A pitch-black night on forest moon of Endor is a terrifying place for a stormtrooper. With a narrow beam of a flashlight on a short-lived battery, keeping an eye out for the diminutive and dangerous Ewoks is a tense job while you wait for the rescue shuttle to arrive.
It’s easy to get lost and separated from your team. Chaos breaks loose when a series of horns blow — seemingly from every direction — and a wave of Ewoks rush from the trees, darting between bushes, as they close in on your position. The darkness is illuminated with blaster shots as you can sense yourself being surrounded by the spear-wielding fuzzballs.
And just like several stormtroopers before you, “Star Wars Battlefront II” announces that you’ve been lost to the forest and you respawn in control of an Ewok — equipped with good night-time eyesight, a hunter sense that highlights stormtroopers and a pointy spear—with the task of taking down the remaining stormtroopers.
Ewok Hunt is one of several new additions to the 2017 “Star Wars Battlefront II” to be added in the last few months, including new levels and characters drawn from “Star Wars: The Rise of Skywalker,” that make the game worth revisiting after what was an extremely disappointing release.
I’ve absolutely adored the “Star Wars Battlefront” series for its adaptation of the “Star Wars” universe into madcap, large-scale multiplayer battles spread across the trilogies. You get to relive iconic battles on Hoth, Endor, Naboo, Genosis and Starkiller Base with everything from basic troopers to vehicles and heroes and villains.
But the initial release of “Star Wars Battlefront II” soured me on the series. It launched with a heavy emphasis on getting players to spend additional money on loot boxes that made unlocking new abilities and characters a lengthy and unfun grind. Worst of all, it made it difficult to play with friends by constantly reshuffling the squad you’d spawn with.
Fast forward to fall 2019 when EA released “Star Wars Battlefront II: Celebration Edition” that brought the spotlight back to the all the improvements they’ve made to the game.
You don’t need to buy the celebration edition to get all the upgrades from launch day because all levels and characters are free to anyone who owns the game. Its main bonus is access to all the different costumes for the characters that would normally be earned with currency earned through playing the basic edition (though there are some cases right now where the celebration edition is cheaper than the basic edition).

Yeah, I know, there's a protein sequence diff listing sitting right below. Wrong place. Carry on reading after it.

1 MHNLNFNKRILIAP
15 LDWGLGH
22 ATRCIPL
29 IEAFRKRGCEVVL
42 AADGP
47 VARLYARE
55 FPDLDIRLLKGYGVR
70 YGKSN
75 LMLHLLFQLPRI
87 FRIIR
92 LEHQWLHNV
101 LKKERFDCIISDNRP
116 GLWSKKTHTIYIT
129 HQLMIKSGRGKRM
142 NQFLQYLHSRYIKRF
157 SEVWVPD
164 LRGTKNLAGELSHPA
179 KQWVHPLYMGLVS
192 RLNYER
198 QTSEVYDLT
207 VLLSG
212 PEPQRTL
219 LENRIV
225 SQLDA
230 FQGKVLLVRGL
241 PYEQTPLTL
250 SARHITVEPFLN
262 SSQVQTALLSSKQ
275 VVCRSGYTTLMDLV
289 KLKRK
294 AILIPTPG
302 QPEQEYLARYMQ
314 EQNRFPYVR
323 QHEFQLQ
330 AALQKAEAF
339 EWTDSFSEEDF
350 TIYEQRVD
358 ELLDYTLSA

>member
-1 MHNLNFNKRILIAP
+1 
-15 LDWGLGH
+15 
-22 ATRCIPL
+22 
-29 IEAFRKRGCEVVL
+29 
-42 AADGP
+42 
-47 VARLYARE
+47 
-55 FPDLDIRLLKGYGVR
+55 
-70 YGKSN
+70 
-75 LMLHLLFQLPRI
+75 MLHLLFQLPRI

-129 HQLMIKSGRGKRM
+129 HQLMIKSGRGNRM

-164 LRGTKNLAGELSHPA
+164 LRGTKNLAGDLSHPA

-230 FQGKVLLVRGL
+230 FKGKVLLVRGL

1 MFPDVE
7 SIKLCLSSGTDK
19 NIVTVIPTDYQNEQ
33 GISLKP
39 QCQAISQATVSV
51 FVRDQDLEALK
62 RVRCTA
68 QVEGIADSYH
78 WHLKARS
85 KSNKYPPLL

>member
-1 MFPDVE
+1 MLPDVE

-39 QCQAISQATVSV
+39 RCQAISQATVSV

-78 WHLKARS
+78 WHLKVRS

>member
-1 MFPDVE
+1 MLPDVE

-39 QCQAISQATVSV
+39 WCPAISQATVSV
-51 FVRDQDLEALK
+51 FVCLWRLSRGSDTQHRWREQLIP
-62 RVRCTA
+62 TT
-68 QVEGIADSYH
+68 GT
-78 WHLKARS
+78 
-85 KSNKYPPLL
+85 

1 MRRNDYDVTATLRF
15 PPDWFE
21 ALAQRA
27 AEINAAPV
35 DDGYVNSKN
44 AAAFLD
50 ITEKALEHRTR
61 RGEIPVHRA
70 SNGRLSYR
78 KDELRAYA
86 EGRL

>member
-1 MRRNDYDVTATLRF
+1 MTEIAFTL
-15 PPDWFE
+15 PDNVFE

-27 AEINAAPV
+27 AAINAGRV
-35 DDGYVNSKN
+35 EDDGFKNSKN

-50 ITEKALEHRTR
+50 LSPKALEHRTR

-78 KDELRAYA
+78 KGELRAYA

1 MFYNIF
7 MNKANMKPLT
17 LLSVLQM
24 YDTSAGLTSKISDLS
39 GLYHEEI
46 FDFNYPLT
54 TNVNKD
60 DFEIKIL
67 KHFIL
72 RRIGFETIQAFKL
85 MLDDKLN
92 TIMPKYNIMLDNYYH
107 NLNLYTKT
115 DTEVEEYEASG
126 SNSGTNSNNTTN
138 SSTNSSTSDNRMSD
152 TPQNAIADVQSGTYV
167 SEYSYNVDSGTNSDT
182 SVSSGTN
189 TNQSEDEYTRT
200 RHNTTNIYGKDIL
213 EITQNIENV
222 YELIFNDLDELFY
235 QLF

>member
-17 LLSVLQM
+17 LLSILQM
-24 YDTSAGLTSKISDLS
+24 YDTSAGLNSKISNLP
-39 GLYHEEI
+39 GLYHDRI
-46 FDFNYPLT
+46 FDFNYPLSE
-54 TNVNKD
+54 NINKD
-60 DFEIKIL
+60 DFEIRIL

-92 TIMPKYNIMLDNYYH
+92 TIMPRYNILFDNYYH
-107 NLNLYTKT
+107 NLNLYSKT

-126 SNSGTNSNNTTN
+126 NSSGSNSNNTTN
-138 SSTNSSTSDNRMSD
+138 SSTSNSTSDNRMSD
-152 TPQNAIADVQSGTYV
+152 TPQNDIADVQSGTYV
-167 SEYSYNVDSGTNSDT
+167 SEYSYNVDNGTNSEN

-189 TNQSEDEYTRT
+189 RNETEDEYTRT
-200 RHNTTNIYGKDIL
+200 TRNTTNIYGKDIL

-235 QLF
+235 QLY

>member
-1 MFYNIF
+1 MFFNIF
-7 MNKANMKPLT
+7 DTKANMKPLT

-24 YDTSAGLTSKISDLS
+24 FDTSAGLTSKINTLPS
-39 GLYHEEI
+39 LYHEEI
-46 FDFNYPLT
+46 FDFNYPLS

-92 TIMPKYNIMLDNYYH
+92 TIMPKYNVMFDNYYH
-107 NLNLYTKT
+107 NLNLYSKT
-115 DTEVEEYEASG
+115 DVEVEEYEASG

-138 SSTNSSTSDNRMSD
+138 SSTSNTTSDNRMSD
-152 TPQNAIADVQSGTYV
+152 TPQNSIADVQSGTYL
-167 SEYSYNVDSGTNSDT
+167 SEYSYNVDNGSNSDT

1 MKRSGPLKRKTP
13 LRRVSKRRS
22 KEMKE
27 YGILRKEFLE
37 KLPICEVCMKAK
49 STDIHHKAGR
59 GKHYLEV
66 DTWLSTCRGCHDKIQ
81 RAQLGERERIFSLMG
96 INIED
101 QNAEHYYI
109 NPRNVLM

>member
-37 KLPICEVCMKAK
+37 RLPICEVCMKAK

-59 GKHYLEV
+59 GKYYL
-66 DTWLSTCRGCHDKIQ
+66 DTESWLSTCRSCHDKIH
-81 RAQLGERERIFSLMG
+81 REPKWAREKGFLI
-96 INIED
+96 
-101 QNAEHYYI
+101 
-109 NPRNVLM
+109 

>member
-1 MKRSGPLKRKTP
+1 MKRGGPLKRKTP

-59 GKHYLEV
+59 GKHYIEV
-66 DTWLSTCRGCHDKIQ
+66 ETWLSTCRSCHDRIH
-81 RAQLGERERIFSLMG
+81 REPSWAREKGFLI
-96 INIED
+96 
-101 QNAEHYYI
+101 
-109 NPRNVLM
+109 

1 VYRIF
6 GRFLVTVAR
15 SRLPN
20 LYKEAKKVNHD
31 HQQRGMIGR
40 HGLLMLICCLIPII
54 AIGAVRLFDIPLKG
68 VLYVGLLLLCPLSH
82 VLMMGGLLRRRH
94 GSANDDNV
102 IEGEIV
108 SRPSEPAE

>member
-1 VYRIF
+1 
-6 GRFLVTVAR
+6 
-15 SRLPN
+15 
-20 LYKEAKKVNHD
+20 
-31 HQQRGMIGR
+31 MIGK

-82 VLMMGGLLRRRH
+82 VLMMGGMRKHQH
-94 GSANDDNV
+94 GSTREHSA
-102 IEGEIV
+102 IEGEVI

Ewok Hunt has been on of my favorite additions to the game and a go-to when playing with friends. It feels like one of the best adaptations of the “Star Wars” universe into the game.
There’s also a co-op mode that allows you and three other players to take on computer-controlled enemies in the large-scale Galactic Assault maps. It’s a nice change of pace from the competitive multiplayer because with fewer players on your team, you can actually get a chance to play as a hero or as one of the powerful vehicles that are normally scooped up by other players.
Unfortunately, not all maps are available through this mode and there’s none of the original trilogy maps playable in co-op. But that co-op mode serves as a great place to get up to speed with the basics of the game and where you can earn upgraded abilities to take into the huge variety of multiplayer modes.
The biggest improvement, of course, is that it’s far easier now to play with friends because you’re finally able to spawn next to the players in your squad. It sounds like a relatively small issue, but it makes such a big difference to be able to consistently team up with your friends.
And with two years of improvements — as well as additional content on the horizon like the addition of playable heroes BB-8 and BB-9E — there’s never been a better time to jump into “Star Wars Battlefront II” with friends.
Matt Buxton is a freelance writer and gamer. He can be reached at email@example.com.